Addicts can become addicted non-chemically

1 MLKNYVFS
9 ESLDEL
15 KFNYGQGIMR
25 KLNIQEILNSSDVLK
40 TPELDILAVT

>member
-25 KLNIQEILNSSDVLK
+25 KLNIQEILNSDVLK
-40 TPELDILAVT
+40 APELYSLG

Offering addicts alternative ecstasies, including “spiritual highs”, may not be wise – for it poses the potential of replacing one addiction with another. Addicts can become addicted non-chemically. There are plenty of examples including sex, shopping, exercise and gambling. Whilst spiritual-ecstasy is not the same as substance-ecstasy and that – to the addict – it is chemical ectasy that portends tragedy most powerfully, the recovered addict is usually better off on a “spiritual even keel”. It is not so much that ecstatic states should be avoided altogether; it is just that the addict is disposed to be obsessed with them – and that an even keel is probably a better aim. I am against nothing at all that a person finds truly healing in their path towards maturity, but the addict en route to a more balanced life may not be easily able to discern “healing” from “comfortable” in the early days. We are best off keeping our feet on the ground.